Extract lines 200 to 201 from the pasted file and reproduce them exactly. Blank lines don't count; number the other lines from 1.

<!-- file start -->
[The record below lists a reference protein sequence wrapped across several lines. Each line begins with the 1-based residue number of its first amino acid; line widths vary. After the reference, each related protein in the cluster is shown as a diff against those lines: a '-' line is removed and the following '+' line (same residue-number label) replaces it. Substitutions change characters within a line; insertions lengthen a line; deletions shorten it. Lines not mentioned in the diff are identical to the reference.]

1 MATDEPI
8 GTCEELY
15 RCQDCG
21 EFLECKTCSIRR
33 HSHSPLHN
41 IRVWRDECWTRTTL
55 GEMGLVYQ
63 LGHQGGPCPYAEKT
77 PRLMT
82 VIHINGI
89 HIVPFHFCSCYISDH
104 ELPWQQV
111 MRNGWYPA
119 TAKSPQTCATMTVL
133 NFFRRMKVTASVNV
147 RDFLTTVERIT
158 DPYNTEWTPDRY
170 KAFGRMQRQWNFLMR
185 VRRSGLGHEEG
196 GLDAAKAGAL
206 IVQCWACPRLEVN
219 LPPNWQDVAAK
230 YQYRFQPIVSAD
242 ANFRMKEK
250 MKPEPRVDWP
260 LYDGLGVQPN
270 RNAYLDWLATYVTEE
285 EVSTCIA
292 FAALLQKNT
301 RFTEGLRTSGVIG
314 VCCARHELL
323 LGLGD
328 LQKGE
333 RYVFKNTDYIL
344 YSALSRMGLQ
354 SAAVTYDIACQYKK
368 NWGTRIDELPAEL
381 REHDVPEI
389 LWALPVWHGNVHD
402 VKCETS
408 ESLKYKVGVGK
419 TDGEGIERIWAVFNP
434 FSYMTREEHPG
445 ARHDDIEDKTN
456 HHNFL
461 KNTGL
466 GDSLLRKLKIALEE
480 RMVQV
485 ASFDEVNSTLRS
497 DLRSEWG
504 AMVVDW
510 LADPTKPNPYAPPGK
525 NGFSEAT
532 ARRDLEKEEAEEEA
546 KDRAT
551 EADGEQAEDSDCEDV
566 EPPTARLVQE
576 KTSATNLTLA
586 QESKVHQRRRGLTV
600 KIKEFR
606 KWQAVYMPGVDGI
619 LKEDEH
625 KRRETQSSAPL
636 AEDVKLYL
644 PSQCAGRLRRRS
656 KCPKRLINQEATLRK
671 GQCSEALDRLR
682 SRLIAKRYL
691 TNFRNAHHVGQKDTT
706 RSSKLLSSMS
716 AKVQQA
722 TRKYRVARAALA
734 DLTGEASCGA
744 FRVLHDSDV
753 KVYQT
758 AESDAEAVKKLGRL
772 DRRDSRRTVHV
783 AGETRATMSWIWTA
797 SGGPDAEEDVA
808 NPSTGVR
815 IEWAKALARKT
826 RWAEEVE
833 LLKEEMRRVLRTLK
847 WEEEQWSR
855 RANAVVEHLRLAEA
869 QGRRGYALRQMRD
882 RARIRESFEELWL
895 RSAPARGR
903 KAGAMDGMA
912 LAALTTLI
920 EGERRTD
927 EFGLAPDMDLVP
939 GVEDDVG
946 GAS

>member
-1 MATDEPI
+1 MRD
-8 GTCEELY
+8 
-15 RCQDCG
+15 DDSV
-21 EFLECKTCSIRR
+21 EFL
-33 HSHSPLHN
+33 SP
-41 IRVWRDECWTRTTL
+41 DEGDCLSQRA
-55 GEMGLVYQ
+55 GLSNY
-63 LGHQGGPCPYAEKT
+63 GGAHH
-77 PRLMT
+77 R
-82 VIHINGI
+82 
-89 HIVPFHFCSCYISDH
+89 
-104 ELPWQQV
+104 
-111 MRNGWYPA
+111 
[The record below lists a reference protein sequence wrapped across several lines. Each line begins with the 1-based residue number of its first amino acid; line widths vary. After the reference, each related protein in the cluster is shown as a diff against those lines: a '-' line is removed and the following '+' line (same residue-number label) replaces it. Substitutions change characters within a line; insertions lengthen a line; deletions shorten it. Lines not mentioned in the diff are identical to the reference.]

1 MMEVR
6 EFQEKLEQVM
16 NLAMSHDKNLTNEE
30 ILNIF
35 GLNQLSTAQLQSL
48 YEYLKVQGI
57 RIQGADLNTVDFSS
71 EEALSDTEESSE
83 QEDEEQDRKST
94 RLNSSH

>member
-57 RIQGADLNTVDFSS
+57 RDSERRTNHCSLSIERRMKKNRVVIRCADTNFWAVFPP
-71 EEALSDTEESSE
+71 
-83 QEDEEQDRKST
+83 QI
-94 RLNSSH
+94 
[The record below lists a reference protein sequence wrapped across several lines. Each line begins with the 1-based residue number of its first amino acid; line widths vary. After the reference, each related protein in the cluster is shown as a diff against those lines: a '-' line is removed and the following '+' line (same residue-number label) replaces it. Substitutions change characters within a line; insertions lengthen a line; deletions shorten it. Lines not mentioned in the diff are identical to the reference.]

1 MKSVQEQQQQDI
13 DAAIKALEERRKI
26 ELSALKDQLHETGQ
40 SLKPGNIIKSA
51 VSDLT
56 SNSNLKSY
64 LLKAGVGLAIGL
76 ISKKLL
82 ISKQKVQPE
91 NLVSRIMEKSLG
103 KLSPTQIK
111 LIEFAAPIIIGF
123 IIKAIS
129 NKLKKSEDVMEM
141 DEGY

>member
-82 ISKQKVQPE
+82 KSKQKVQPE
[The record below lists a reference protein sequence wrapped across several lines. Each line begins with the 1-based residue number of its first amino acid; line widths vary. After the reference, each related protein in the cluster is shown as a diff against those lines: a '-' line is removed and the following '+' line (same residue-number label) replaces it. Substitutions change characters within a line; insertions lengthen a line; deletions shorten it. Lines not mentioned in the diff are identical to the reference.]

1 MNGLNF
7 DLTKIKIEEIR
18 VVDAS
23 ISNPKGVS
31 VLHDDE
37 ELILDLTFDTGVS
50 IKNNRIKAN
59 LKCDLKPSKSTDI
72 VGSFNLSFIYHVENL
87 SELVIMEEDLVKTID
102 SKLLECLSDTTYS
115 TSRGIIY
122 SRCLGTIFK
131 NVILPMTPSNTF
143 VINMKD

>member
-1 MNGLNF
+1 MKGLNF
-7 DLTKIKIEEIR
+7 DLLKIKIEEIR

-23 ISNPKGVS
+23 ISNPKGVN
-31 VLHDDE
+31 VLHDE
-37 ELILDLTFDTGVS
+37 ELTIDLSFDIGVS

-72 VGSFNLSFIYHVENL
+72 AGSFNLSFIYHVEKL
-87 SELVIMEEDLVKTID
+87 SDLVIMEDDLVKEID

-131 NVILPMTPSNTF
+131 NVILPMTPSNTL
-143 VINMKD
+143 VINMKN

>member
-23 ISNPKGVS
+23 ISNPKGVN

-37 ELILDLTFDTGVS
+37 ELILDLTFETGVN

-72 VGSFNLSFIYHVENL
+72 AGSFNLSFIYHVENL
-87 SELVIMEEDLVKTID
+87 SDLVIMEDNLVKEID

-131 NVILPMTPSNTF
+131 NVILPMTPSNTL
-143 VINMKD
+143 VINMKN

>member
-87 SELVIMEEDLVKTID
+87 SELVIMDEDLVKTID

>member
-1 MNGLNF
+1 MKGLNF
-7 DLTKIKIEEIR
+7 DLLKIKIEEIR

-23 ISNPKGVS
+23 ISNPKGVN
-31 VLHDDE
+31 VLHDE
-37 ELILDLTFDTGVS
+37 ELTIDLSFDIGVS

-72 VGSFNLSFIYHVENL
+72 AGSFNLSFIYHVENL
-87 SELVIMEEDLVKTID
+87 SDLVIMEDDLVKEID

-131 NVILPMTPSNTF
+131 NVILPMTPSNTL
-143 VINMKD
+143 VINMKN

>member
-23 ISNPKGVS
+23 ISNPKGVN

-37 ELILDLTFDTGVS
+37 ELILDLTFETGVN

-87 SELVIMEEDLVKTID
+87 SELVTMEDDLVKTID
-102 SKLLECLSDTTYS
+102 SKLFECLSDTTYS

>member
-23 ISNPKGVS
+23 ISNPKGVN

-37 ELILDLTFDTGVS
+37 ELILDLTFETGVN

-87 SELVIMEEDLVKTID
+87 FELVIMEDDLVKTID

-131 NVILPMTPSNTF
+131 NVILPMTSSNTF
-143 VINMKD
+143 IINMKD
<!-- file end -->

-37 ELILDLTFDTGVS
+37 ELILDLTFETGVN